Melancholy, by Albert György, roman sculptor, is located in Switzerland near Lake Geneva. This sculpture represents
the emptiness caused by mourning.
Are you grieving? The floor is yours!
Death is part of life, but nothing fully prepares us for it. The loss of a loved one and the tsunami of emotions it engenders is synonymous with pain, and the grieving process that begins too often heralds a long period of healing for the bereaved person.
Each grief is unique, but sadness remains a common characteristic of the grief triggered by the loss. However, the intensity of sadness differs from one individual to another depending on the relationship with the deceased and the circumstances surrounding the death. The same applies to the needs of the person bereaved because of the secondary losses caused by the passing.
A rollercoaster process
About the grieving process, Jean Monbourquette, psychologist, author and pioneer in the field of grief, describes the following steps:
- Trauma and shock
- The expression of emotions and feelings
- The realization of concrete tasks related to grief
- The quest for meaning of the loss
- The exchange of pardons
- “Letting go”
Experiencing a mourning, one step at a time, does not mean linearly and in this specific order. We must do it at our own pace and according to our needs, one day at a time.
It is important to keep in mind the fluctuation of emotions experienced over the weeks and months following the loss. Some days, we have the impression of progressing, of getting better, while the next day it is the opposite. The feeling of regressing, of falling back into a state that leads us to believe that we will never be able to resume an acceptable rhythm of life is a common and normal feeling.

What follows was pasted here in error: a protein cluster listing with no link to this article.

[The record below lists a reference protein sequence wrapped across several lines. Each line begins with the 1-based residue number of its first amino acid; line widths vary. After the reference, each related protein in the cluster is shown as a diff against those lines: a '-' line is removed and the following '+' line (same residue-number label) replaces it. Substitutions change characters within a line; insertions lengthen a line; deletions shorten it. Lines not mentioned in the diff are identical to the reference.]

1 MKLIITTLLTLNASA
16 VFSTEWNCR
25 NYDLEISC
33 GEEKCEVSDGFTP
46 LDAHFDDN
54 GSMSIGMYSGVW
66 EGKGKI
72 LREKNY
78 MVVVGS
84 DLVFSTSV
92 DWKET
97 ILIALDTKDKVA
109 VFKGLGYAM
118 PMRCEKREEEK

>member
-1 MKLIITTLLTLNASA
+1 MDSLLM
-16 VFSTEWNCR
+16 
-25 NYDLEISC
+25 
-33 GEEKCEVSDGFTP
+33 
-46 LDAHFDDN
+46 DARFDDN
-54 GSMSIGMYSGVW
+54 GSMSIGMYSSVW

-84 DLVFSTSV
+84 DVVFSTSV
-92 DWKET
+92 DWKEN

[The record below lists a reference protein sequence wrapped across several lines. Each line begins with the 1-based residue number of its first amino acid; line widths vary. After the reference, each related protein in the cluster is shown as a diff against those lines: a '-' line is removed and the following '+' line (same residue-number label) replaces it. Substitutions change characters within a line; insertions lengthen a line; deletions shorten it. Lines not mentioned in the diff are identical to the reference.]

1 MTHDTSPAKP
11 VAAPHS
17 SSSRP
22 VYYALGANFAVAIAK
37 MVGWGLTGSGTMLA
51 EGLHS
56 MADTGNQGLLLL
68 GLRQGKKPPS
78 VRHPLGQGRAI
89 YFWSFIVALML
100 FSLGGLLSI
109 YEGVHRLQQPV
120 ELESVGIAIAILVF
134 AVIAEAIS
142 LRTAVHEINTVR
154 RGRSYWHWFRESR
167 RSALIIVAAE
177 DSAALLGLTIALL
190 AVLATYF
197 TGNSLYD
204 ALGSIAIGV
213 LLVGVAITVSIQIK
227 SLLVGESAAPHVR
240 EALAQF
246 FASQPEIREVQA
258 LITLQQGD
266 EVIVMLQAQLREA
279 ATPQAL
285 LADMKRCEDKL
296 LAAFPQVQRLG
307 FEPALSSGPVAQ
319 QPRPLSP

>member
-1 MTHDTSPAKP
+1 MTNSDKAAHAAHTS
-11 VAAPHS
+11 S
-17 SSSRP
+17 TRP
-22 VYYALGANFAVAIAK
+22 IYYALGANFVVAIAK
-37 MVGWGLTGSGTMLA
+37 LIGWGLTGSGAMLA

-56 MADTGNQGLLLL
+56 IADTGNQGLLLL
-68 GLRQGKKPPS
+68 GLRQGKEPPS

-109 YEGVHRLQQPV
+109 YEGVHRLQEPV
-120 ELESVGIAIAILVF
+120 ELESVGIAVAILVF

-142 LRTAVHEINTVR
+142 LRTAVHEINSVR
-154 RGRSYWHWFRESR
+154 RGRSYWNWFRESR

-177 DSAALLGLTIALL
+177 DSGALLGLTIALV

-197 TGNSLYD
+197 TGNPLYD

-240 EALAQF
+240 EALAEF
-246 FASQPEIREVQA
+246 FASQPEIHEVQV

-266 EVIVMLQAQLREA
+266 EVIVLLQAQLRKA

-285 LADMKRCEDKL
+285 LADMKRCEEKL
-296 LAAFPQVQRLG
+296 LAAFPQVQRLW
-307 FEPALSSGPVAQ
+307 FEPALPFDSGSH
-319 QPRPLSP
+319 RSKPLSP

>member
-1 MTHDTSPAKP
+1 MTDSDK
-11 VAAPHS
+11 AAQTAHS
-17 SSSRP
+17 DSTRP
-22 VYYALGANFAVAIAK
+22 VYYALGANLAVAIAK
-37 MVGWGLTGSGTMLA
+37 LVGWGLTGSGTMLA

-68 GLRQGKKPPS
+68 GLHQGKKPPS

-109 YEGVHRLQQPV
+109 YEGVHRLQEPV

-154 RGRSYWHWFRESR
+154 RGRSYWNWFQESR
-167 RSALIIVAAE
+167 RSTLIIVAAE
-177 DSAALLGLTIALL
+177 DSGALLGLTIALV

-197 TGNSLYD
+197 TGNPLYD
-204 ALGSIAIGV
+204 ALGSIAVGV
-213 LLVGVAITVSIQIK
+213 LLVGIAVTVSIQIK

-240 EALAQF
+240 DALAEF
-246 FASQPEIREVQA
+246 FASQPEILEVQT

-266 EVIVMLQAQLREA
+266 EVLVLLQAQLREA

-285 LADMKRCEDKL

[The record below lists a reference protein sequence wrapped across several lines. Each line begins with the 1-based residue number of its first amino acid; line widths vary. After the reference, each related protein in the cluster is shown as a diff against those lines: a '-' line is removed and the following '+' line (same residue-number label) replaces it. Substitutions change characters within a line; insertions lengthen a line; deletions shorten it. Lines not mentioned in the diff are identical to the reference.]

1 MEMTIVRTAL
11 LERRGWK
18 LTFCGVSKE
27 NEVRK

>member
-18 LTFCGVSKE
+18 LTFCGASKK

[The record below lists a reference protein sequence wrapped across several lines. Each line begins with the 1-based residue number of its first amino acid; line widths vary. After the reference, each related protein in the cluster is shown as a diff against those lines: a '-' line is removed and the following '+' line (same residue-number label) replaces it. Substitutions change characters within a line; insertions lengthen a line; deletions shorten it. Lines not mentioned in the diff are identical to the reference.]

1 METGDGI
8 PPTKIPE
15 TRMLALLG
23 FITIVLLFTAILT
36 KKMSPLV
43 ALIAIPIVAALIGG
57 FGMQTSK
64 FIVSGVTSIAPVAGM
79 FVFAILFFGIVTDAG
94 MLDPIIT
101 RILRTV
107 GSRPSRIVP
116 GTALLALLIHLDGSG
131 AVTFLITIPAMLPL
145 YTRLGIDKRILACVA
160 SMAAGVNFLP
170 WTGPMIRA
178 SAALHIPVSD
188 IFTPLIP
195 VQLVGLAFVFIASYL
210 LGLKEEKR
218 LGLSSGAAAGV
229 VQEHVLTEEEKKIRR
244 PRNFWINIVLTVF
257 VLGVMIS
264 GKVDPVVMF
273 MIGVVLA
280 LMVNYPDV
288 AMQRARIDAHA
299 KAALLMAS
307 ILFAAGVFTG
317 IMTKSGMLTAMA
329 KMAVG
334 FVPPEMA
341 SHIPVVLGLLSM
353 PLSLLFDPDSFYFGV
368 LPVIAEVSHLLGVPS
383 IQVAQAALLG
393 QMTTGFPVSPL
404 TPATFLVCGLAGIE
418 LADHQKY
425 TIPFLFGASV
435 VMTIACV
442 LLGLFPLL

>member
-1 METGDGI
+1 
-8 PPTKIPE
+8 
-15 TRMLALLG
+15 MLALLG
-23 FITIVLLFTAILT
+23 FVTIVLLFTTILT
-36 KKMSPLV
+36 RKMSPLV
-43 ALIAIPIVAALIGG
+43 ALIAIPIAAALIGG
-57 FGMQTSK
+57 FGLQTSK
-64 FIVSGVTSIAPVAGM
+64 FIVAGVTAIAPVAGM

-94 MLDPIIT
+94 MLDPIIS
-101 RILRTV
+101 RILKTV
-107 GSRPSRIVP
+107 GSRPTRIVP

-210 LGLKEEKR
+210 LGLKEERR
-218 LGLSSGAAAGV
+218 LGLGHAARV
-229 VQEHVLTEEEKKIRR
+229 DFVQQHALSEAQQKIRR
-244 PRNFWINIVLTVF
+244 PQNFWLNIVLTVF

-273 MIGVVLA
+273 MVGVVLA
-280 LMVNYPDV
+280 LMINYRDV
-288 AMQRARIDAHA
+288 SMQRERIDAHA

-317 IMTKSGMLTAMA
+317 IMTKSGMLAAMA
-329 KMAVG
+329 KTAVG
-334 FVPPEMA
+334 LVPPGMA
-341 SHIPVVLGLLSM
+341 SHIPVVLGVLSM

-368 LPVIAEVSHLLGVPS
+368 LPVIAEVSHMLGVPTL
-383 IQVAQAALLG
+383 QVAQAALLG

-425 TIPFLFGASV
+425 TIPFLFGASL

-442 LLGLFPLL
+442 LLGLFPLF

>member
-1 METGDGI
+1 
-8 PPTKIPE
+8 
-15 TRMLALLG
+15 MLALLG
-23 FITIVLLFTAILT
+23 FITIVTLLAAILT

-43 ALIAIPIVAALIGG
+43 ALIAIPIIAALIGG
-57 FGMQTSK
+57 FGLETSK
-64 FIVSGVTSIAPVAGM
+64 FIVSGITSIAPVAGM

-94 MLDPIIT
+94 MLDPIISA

Avoidance, not the best idea!
A taboo subject, instigator of unease and misunderstanding, grief generates various feelings, sometimes contradictory, in people who meet or rub shoulders with a person in mourning. What to do? What to say? To address the subject or not? Which words to choose?
Very often we fear clumsiness. So we choose to avoid the subject, we initiate conversations to distract, we want to change their thoughts, the atmosphere, we choose light subjects, which relax or make people laugh.
But we have to know that what people need is to talk about their grief.
The importance of grieving, the importance of talking about it
Sadly, what we often hear from bereaved people for whom the phone has stopped ringing is that they do not want to disturb their loved ones when they badly need to talk, or that few people seem to have time for them, to listen to them, to help them grieve. Unfortunately, the danger that awaits them is isolation, the inability to express the sadness that inhabits them which results in a suppression of emotions, the sworn enemy of mourning.
The grieving process must necessarily involve the expression of emotions, hence the importance of adequate support during the different stages of grief.
Calling on a qualified coach to accompany in grief can be a solution for people grieving in solitude and help them to go through this ordeal serenely and find a certain tranquility.
For more information or to make an appointment, click here
Suggested reading : Excuse me, I’m in mourning